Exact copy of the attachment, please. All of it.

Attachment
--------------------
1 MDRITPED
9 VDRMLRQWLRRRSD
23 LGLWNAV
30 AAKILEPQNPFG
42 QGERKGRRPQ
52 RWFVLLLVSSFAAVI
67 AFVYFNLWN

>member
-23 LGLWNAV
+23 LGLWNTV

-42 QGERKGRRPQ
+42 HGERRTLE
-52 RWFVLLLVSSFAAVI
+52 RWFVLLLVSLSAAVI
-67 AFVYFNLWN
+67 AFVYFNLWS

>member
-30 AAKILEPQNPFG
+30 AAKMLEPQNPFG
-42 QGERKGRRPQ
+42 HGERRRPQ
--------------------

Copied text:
1 MDRITPED
9 VDRMLRQWLRRRSD
23 LGLWNAV
30 AAKILEPQNPFG
42 QGERKGRRPQ
52 RWFVLLLVSSFAAVI
67 AFVYFNLWN

>member
-23 LGLWNAV
+23 LGLWNTV

-42 QGERKGRRPQ
+42 HGERRTLE
-52 RWFVLLLVSSFAAVI
+52 RWFVLLLVSLSAAVI
-67 AFVYFNLWN
+67 AFVYFNLWS

>member
-30 AAKILEPQNPFG
+30 AAKMLEPQNPFG
-42 QGERKGRRPQ
+42 HGERRRPQ